“If I spend all day reading Facebook and social media and rant mindlessly over things
about which I know almost nothing and over which I have even less control,
I will either get off Facebook so I can keep my job or seek professional help.”
After what has been pretty much a media-frenzied locust plague over the last three weeks, I began to think, “Hey, what will happen after the election? We’ve been told that if we choose wrong, the apocalypse will come, the sea will turn red and the zombie-takeover will begin. Don’t get me wrong, it matters, but a lot of nutty people have access to the media. I’m at the beach at the moment, and I try to remember that the water is only as sanitary as the least sanitary person sharing it with me. The pool is pretty polluted at the moment with Chicken Littles, convinced that they, alone, know how dire things are if we don’t think just like them. Whew.
A friend sent me a pretty good picture from Oregon. I’m guessing it was a church sign, but I don’t know. Unfortunately, my fellow preachers are all riled up at the moment, apparently having taken care of local sin and now ready to wipe it out globally. I myself resist this, since I’ve been around to watch a good bit of human foolishness. There’s plenty to take seriously, but there’s so much chaff out there that you need a microscope to find some wheat. Well, this picture inspired me, so I created my own pledge. I decided to make a pledge for AFTER the election. When we have to carry our shame for all the stupid and ignorant things we’ve believed, forwarded, said and argued. Unfortunately, most of us will NOT get appointed to a new job or, like consultants, get a big fat contract out of it if their guy wins. We have to go back home and eat dinner with Uncle Ernie, who thinks your views are sending America straight to hell. And you yelled at him that he was a racist neanderthal and he looked wounded and looked up “neanderthal” on the web and then stopped speaking at dinner.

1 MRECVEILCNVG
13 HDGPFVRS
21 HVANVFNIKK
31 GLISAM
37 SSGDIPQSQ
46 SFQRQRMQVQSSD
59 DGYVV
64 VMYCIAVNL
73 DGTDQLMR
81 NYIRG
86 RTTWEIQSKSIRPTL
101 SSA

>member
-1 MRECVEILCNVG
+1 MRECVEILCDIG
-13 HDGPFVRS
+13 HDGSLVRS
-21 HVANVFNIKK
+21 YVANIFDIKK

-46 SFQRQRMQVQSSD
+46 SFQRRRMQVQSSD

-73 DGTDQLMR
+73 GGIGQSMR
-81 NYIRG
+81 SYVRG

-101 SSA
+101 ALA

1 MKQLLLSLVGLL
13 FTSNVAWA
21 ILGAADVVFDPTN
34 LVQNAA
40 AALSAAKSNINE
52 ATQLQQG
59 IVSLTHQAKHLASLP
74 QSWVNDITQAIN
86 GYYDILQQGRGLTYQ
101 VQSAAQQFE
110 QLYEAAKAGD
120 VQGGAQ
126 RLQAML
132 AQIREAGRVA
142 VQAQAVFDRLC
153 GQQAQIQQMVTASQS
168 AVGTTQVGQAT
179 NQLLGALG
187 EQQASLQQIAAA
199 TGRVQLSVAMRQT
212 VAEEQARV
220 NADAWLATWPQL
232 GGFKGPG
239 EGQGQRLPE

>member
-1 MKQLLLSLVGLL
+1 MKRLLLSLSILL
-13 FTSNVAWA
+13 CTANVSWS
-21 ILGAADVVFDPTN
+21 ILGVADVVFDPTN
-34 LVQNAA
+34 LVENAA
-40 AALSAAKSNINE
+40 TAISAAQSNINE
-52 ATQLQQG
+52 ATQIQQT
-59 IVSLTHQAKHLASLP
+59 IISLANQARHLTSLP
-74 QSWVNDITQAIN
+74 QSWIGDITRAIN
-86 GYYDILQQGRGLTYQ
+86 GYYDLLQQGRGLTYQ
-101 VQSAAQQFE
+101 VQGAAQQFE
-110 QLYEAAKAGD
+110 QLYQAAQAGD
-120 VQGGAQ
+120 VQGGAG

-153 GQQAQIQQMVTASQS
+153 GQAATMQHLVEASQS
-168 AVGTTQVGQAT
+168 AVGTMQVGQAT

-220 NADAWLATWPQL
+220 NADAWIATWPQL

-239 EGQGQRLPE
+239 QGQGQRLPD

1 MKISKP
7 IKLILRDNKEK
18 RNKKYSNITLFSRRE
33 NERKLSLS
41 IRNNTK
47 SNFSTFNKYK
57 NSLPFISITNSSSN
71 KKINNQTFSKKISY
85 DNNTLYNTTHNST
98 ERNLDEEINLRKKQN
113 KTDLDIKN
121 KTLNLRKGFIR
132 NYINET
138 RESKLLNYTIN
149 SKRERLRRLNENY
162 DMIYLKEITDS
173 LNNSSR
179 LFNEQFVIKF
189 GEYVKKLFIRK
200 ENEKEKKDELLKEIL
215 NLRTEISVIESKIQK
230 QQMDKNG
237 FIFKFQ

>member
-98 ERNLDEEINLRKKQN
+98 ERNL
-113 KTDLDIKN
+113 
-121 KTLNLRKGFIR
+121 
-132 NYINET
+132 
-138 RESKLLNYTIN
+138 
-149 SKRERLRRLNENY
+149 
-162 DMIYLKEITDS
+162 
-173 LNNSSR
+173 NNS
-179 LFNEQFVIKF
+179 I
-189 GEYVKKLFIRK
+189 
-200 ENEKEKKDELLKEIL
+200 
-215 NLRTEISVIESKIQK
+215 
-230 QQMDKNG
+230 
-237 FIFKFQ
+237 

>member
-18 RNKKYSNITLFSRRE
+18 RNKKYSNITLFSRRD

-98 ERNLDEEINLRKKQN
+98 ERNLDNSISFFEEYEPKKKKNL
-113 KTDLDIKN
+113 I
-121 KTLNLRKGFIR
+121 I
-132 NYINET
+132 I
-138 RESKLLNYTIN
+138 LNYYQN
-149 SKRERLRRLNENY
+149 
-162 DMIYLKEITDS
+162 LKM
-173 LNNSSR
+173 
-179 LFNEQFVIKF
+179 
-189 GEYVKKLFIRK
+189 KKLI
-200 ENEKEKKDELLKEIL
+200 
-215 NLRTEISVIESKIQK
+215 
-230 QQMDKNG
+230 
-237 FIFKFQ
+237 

And people will have to get offline, and go back to work. And congresspeople will have to do whatever it is they are doing up there, or not doing. So here is a pledge for all of us. I call it the BOTH AND PLEDGE. I am the first signer. Continue reading Take the BOTH AND Pledge
Civic prayers are perilous, and yet unless we would make the exercise completely a matter of private preference, we venture with trembling now and then out into the public square. As a Baptist I am squeamish about these places, sensitive to the realities of those gathered, but also to the potential to trivialize prayer (“so we can get started”). Still, there is something about the heady moment of freedom to act in public, understood or not, to call out to that which is deepest within and among us. I write prayers because there is nothing particularly more virtuous about an unthought about prayer that makes it superior. If anything, our “spontaneous” prayers can be crippled by the habits of mind that tend to bring the same structures and words about without careful reflection. A good editor doesn’t diminish words but strengthens them. I always try to think carefully about what I say about God, representing God, and to God that it be the best I have in that moment. I offered this prayer at the Vestavia Hills Chamber of Commerce, before busy people who all needed to be somewhere next pretty soon.